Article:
Not only did becoming a jock boost my self-confidence, it was an antidote to my anxieties about my burgeoning homosexuality, about the girlish lilt that could emerge in my voice or my occasional extravagant hand motions. I had always been pretty comfortable with the idea that I was gay, but I was still struggling with the implication that it meant being less manly than the other boys. But jocks were manly. They were self-confident, and cool, and, somehow, better than people who weren’t jocks. And if I became one, especially at college, I would be like that too.
When I arrived at tryouts, I discovered these people were much larger, more serious and gregarious than me. Everybody seemed to have gone to a private school with a fancy rowing team. One of the older guys, always surrounded by groups of women, kept referring to something called “The Raft,” which turned out to be a large bed he used for group sex. Another, an enormous man who went by the nickname “Ice” (apparently he had just discovered “Top Gun”), claimed to be a former Abercrombie and Fitch model and the son of a Dutch ambassador. He would put rubbing alcohol on his blisters to show people how manly he was, and about one week into the tryouts, he told me to get him a sandwich because “there was a hierarchy on the team,” and he was at the top and I was at the bottom. (This comment raised my eyebrows for multiple reasons.)
As different from me as they were, these were precisely the cool jocks I had always dreamed of being. These guys were self-confident, manly and attractive — and nobody seemed to question their abrasiveness. As Ice was fond of saying, while eating large amounts of tuna in the dorm cafeteria, the men on the rowing team could “bring it — athletically, academically and socially.” Maybe their chutzpah would rub off on me. One week later, when I finally made the team — as a “bow seat” in the lightweight eight — I felt so much better about myself. Even if it did mean being surrounded by guys I was starting to feel iffy about.
A few days after they announced the lineup, we had to show up at one of our teammates’ houses dressed in our unisuits and running shoes. I figured we were in for hazing, but I had hoped it would be more demure, like those trust games where people wear blindfolds and stand on crates and catch each other. Instead, we had to run around campus holding a boat on our shoulders singing “Row, row, row your boat” (unfortunately, this coincided with my university’s annual medieval fair). We had to flex in front of the cafeteria during lunch time, and jump in the lake, and perform embarrassing skits in front of the dorms.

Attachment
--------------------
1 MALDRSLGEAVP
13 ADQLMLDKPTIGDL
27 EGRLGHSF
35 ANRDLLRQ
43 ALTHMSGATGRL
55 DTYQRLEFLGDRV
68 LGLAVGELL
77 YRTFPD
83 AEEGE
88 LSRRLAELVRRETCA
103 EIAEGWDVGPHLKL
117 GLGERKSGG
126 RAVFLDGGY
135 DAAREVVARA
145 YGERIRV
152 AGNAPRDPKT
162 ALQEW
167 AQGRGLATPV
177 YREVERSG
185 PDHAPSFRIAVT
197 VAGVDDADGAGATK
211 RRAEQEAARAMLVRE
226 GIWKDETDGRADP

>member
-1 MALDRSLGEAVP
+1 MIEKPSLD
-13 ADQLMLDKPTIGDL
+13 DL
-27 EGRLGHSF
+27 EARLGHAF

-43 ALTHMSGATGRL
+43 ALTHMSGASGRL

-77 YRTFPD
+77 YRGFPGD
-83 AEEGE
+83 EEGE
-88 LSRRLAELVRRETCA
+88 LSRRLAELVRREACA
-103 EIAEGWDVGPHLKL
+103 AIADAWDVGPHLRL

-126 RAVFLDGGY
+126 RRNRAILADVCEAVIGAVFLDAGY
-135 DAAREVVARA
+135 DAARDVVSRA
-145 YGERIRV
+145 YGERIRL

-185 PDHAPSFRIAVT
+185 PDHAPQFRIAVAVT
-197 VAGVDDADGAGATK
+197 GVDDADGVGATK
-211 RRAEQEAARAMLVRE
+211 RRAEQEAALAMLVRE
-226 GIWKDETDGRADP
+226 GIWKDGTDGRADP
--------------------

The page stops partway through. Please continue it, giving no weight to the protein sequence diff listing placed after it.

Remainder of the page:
Then came the oil wrestling.
When I stepped onto that oil-covered tarp to face off against my opponent, I wasn’t preoccupied by the insane homoeroticism of the moment. Instead, I was thinking about how this entire display was predicated on the fact that gay sexuality was laughable and gross. They had clearly chosen it as a hazing activity because the idea of man-on-man contact would make us as uncomfortable as possible. And the more I thought about it, the more I did feel dirty — and resentful.
It was with a tremendous amount of apprehension that I began to grapple with the opponent, a similarly skinny freshman named Kieran. As the crowd began to yell, “wrestle, wrestle, wrestle,” we pushed each other over onto our backs, and tried to edge each other to the end of the tarp. Oil wrestling (who knew!) really is quite slippery. So we rolled around and spent a lot of time accidentally elbowing each other in the stomach. By this point, a bunch of twigs had already fallen into the oil, and kept jabbing me in the ribs, and the liquid got into my eyes. Clearly I wasn’t putting up much of a show. I heard somebody nearby yell out, “Well, this is lame!”
But by the time Kieran pushed me off the tarp and onto the grass, I had the first great revelation of my freshman year: Being a jock was bullshit. If this was the kind of macho, homophobic stuff I had to tolerate to be on a sports team, there was no point in even trying. If that meant admitting I was a mediocre athlete, that was fine with me. I had to come to terms with the fact that my gayness made me less butch than Ice, and that was better than being a douchebag. When the rowing season ended, I left the sport and turned instead toward outcasts like me — bookish kids, drama nerds and other queer kids. I never turned back.
Now, with some perspective, I can see I discovered something else in that moment, much bigger than my failure to be an all-star jock. I saw that I was never going to be normal. And it was time to stop being embarrassed by that — and start being excited about it.
A decade later, I still am.